Thanks for your question. NISOA has always expected that the illegal holding, grabbing and pushes in the back will be called in the intercollegiate game particularly when these fouls impact the ability of an offensive player to make a play on the ball. There is no change in the advice to our membership in administering the rules regarding foul play in the penalty area. Many of the plays you reference would have been called as fouls in the past and should continue to be called as such. The World Cup has brought heightened awareness to this issue which should only help our officials make the correct decisions on these penalty area incidents.

  4. Steve Grinczel says:

    I noted that among the NCAA rules changes for 2018-19 is the updated provision eliminating the possibility of an “own goal” being scored directly from the kickoff. However, despite several reviews, I could not find a specific decision regarding a ball going into goal directly from a drop ball. Maybe I just didn’t look hard enough, but would appreciate a citation of the NCAA rule regarding this very distinct possibility (if it can happen, it will eventually) or an official interpretation/clarification, as well as a comparison to the USSF Laws and NHFS provisions. Thank you very much.

    • Todd Abraham Todd Abraham says:

      Steve,
      Thanks for your question. It is a point not directly covered currently in the NCAA rules so we have requested a formal ruling from the NCAA rules committee and will post it as soon as we get a reply. Sorry for the delay and thanks again for raising the issue.
      Todd

    • Todd Abraham Todd Abraham says:

      Steve,
      I have confirmed with the NCAA SRE that an “own goal” cannot be scored from any restart – kickoff, GK, cornerkick, dropped ball, throw-in, PK.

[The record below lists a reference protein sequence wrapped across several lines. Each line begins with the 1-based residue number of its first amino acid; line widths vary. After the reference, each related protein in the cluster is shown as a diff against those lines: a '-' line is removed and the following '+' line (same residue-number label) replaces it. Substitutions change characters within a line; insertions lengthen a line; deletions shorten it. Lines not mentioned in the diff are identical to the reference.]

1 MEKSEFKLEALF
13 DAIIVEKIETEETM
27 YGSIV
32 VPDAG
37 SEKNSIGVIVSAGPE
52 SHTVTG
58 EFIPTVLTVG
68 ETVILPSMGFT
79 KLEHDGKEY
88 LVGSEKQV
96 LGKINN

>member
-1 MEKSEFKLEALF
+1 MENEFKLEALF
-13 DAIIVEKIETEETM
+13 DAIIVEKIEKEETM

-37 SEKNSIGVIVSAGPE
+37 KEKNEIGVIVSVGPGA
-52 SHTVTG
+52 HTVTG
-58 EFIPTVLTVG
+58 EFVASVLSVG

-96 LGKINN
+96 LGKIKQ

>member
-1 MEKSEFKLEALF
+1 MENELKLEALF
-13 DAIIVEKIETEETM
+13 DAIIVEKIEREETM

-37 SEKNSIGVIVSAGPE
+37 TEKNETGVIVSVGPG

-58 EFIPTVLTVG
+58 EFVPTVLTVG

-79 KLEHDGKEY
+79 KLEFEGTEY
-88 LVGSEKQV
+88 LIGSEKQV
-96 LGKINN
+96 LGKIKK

Todd

    • Todd Abraham Todd Abraham says:

      Additionally – to answer the question before it is asked – as part of the discussion with the NCAA SRE, a goal cannot be scored directly from a dropped ball – it must touch a second player (note that it may be played a second time by the same player, but that doesn’t allow for a goal to be scored) for a goal to be scored. This fully aligns with the NCAA rules and IFAB Laws regarding scoring from dropped balls

  5. John David McGee says:

    Is there any guidance regarding the use of hydration breaks during a game?

    • Todd Abraham Todd Abraham says:

      Player safety is always paramount. The guidance to referees is that hydration breaks should be allowed whenever the referee believes it is necessary for player safety. In extremely hot and humid situations they should be at a minimum of once per half, but maybe more frequent if needed. Referees should consult with the medical / training staff to get their perspective on the need as well. In any case, err on the side of player safety. Hydration breaks should occur at a natural stoppage of play, when doing so does not give either team an advantage (so typically on a restart in the defensive third of the field).